New spray shown to help heal heart attack damage in rats
A team have developed a minimally invasive exosome spray that helped repair rat hearts after myocardial infarction.
Researchers have designed a minimally invasive exosome spray that assisted repair of rat hearts after a heart attack, or myocardial infarction. The spray was developed by a team from Dushu Lake Hospital, China, and North Carolina State University, US.
While using stem cell therapy as a way to regrow tissue after a heart attack has been previously explored by scientists, this can be risky as it can trigger an immune response or the cells can grow uncontrollably, resulting in a tumour. Consequently, researchers have experimented with injecting exosomes into the heart; however, they often break down before they can have therapeutic effects. Others have developed cardiac patches or scaffolds that help implanted exosomes last longer, but usually they must be placed on the heart during open-chest surgery.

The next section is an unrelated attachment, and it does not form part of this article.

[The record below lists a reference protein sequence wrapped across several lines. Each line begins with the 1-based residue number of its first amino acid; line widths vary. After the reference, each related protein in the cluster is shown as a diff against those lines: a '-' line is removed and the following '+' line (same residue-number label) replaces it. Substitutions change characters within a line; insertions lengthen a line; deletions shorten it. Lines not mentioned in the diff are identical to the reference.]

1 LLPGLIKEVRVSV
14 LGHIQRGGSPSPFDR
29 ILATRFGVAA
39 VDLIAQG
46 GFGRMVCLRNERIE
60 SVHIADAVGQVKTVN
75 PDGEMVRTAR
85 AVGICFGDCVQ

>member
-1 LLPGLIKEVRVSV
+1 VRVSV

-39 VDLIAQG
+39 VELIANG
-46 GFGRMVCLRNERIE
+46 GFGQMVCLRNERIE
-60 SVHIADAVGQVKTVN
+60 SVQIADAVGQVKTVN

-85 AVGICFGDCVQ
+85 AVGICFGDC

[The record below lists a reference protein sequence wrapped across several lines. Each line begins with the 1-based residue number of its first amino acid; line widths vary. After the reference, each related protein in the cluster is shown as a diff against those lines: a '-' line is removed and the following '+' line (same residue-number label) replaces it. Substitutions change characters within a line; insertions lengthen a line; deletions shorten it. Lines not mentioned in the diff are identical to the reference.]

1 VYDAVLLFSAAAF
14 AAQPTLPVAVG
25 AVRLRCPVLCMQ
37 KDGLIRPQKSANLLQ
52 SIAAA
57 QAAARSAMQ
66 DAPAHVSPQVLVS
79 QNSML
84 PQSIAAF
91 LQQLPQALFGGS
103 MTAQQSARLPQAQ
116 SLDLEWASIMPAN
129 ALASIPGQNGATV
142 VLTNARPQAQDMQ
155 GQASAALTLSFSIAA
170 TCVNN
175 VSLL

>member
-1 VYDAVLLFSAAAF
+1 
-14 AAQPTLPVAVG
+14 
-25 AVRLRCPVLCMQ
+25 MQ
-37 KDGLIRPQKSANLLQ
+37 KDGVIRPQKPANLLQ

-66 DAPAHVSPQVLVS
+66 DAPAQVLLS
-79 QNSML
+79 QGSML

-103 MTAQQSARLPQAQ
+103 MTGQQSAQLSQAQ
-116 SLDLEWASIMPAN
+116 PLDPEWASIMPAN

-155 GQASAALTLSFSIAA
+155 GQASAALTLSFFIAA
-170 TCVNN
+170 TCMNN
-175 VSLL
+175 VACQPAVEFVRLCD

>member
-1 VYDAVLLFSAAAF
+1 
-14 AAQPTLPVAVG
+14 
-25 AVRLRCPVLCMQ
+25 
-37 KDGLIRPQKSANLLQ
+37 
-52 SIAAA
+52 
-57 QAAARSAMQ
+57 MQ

The team, led Yafeng Zhou, thus aimed to develop an exosome solution that could be sprayed onto the heart through a tiny incision, thereby avoiding major surgery. They mixed exosomes from mesenchymal stem cells with fibrinogen, a protein involved in blood clotting. They then added this solution to a tiny, double-barrelled syringe that contained a separate solution of another clotting protein called thrombin. When the team sprayed the solutions out of the syringe onto a rat’s heart through a small chest incision, the liquids mixed and formed an exosome-containing gel that stuck to the heart. The spray needle was guided by a mini-endoscope inserted through a second small incision.
In rats that recently had a heart attack, the team found that the exosome spray lasted longer, healed injuries better and boosted the expression of beneficial proteins more than heart-injected exosomes. In pigs, the spray caused less severe immune reactions and surgical stress than open-chest surgery. According to the researchers, the spray is a promising strategy to deliver therapeutic exosomes for heart repair.
The study was published in ACS Nano.